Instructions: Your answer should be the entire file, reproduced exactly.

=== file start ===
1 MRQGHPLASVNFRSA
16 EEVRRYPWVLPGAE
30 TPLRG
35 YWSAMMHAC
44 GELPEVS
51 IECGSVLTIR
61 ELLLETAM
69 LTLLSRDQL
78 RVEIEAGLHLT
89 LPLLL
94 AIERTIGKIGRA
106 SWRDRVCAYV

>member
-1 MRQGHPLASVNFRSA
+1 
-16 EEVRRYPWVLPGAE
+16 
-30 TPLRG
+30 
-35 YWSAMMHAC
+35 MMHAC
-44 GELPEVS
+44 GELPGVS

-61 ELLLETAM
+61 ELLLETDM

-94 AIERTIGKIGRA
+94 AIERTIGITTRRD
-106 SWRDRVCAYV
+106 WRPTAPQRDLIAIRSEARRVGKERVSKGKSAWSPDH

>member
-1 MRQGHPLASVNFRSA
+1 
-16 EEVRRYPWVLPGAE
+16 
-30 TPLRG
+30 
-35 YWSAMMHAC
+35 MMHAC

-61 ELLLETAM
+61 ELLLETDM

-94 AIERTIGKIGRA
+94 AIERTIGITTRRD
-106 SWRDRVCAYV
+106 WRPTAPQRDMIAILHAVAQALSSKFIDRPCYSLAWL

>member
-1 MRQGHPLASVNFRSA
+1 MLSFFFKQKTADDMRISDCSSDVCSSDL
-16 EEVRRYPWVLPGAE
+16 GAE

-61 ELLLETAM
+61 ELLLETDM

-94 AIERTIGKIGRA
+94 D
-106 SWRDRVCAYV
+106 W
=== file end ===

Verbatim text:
1 MRQGHPLASVNFRSA
16 EEVRRYPWVLPGAE
30 TPLRG
35 YWSAMMHAC
44 GELPEVS
51 IECGSVLTIR
61 ELLLETAM
69 LTLLSRDQL
78 RVEIEAGLHLT
89 LPLLL
94 AIERTIGKIGRA
106 SWRDRVCAYV

>member
-1 MRQGHPLASVNFRSA
+1 
-16 EEVRRYPWVLPGAE
+16 
-30 TPLRG
+30 
-35 YWSAMMHAC
+35 MMHAC
-44 GELPEVS
+44 GELPGVS

-61 ELLLETAM
+61 ELLLETDM

-94 AIERTIGKIGRA
+94 AIERTIGITTRRD
-106 SWRDRVCAYV
+106 WRPTAPQRDLIAIRSEARRVGKERVSKGKSAWSPDH

>member
-1 MRQGHPLASVNFRSA
+1 
-16 EEVRRYPWVLPGAE
+16 
-30 TPLRG
+30 
-35 YWSAMMHAC
+35 MMHAC

-61 ELLLETAM
+61 ELLLETDM

-94 AIERTIGKIGRA
+94 AIERTIGITTRRD
-106 SWRDRVCAYV
+106 WRPTAPQRDMIAILHAVAQALSSKFIDRPCYSLAWL

>member
-1 MRQGHPLASVNFRSA
+1 MLSFFFKQKTADDMRISDCSSDVCSSDL
-16 EEVRRYPWVLPGAE
+16 GAE

-61 ELLLETAM
+61 ELLLETDM

-94 AIERTIGKIGRA
+94 D
-106 SWRDRVCAYV
+106 W